Overnight they heard about London going dark, and the attacks in the streets. There were reports of the undead as far apart as Edinburgh and Newquay. Within days whole parts of the country went silent.
In the local pub he had run for the last twenty years, Keith knew two things. There were two days left tops before the dead knocked on his door. And he would never see his son again.
He left the bar unattended, and clambered up the weathered metal stairs to the attic. Behind some battered sports memorabilia he found the fairy lights, the plastic Santas, the fake Christmas tree.
He dragged them out, and began.
It took the patrons huddled around the television watching the world burn less than half an hour to work out what was going on. Some called their families over. Some threw their phones in the bin. All of them drank, and ate pub snacks, and helped wrap lights around the brass on the walls. They sprayed fake snow on the windows, and even though it was the middle of summer, they soon captured the feel of a white Christmas.
The police were long gone. Keith poured nuts into a bowl, like he did before proper health and safety, and more than one person puffed away at cigarettes. The parents let their children have as many fizzy drinks as they wanted. No-one was checking.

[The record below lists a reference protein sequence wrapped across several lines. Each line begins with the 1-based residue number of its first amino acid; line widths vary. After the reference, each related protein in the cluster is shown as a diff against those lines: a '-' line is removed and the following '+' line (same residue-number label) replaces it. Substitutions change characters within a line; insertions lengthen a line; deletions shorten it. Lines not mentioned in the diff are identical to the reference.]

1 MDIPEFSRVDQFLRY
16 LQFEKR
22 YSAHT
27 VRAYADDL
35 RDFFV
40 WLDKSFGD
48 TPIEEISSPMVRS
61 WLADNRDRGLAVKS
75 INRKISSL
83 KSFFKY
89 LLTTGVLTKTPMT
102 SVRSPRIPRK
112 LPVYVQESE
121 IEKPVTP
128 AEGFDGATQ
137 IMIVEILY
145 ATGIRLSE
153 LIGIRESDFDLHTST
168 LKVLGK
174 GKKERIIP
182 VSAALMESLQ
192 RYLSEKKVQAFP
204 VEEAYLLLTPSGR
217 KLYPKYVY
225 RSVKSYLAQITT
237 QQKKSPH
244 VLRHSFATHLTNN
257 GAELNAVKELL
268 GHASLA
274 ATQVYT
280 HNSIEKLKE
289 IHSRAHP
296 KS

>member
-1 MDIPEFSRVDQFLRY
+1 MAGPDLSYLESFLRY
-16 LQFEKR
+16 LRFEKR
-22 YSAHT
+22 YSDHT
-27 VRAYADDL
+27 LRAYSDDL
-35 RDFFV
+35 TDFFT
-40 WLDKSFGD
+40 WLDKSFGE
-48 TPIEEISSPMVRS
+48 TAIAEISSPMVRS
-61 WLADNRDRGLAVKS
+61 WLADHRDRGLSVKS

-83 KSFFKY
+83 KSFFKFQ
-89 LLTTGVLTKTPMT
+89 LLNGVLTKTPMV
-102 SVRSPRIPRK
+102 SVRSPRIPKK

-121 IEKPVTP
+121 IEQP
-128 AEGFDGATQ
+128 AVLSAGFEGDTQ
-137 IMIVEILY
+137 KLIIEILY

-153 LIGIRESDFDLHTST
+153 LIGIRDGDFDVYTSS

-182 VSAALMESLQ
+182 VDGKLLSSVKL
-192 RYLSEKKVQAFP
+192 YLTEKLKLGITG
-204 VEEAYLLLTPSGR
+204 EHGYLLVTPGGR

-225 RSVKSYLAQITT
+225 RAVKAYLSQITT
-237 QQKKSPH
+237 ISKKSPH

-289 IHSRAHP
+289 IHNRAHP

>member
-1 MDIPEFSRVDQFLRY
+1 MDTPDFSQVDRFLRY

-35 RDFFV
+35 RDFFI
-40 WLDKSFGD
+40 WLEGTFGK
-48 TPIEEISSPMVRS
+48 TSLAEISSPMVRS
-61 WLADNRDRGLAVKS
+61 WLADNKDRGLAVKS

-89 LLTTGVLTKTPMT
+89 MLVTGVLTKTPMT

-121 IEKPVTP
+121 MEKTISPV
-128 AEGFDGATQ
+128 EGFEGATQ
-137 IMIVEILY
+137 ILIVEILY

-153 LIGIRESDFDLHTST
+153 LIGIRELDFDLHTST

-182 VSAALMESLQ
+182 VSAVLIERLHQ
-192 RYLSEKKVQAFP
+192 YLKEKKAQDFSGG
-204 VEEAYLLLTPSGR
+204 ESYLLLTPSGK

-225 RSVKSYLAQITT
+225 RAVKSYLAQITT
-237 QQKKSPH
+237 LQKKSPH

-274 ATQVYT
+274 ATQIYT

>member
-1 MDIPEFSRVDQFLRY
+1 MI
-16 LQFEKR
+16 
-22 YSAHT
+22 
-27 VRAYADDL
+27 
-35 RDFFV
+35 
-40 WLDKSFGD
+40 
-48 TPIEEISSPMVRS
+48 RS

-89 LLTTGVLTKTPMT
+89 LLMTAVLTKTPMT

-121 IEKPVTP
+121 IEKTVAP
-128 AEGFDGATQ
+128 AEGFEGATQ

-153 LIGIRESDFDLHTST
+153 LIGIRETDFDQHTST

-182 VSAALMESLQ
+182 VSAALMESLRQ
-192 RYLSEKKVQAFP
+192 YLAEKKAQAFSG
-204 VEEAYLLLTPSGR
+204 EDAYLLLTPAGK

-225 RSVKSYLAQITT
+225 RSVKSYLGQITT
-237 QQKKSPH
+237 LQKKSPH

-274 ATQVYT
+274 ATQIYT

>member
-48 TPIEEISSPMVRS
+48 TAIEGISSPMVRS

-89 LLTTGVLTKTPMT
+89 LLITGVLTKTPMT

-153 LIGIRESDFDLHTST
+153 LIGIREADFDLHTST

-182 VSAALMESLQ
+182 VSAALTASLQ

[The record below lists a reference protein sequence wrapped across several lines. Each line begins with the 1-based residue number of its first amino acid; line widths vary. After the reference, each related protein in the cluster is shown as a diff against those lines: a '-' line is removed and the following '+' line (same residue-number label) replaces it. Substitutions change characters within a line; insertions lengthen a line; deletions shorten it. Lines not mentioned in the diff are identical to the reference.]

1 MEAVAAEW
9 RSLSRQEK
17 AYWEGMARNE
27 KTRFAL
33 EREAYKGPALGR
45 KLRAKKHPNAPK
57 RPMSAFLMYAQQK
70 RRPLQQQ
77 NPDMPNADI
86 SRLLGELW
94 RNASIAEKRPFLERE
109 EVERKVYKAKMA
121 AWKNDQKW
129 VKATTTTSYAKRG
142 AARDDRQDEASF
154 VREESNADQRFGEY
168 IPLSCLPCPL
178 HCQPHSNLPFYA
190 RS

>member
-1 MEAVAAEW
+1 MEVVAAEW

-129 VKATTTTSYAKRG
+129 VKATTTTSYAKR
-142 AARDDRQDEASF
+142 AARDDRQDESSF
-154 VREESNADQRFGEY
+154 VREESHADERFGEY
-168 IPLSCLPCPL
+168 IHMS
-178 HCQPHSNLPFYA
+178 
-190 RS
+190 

Keith whacked a Christmas hits CD in his old boombox, and drew on the blackboard ‘first round free’ in chalk. He put felt reindeer antlers on his head, and joked every time someone asked for his drink that it was their first round.
The television channels showed zombies shambling up deserted motorways. The crowd of drunks cheered when Keith switched it off, and dug up a videotape of Christmas specials.
By the point the undead reached the village, those inside the pub were so out of it they were pretty sure it really was Christmas day. Rotten hands broke the windows, and hammered the door.
Keith turned up the music, and supped a glass of port. The tinsel rattled off the frames, and the plastic tree fell over. As the door broke open, he remembered his son opening his presents on his fourth Christmas. It always had been his favourite time of the year.